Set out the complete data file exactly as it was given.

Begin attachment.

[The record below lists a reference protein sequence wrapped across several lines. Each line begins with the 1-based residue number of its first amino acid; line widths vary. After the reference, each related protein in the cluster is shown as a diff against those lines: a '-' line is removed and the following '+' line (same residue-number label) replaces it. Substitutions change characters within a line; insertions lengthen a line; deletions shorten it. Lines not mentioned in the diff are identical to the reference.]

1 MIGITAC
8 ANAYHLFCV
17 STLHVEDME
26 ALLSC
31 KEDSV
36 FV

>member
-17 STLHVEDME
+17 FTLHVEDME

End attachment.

[The record below lists a reference protein sequence wrapped across several lines. Each line begins with the 1-based residue number of its first amino acid; line widths vary. After the reference, each related protein in the cluster is shown as a diff against those lines: a '-' line is removed and the following '+' line (same residue-number label) replaces it. Substitutions change characters within a line; insertions lengthen a line; deletions shorten it. Lines not mentioned in the diff are identical to the reference.]

1 MIGITAC
8 ANAYHLFCV
17 STLHVEDME
26 ALLSC
31 KEDSV
36 FV

>member
-17 STLHVEDME
+17 FTLHVEDME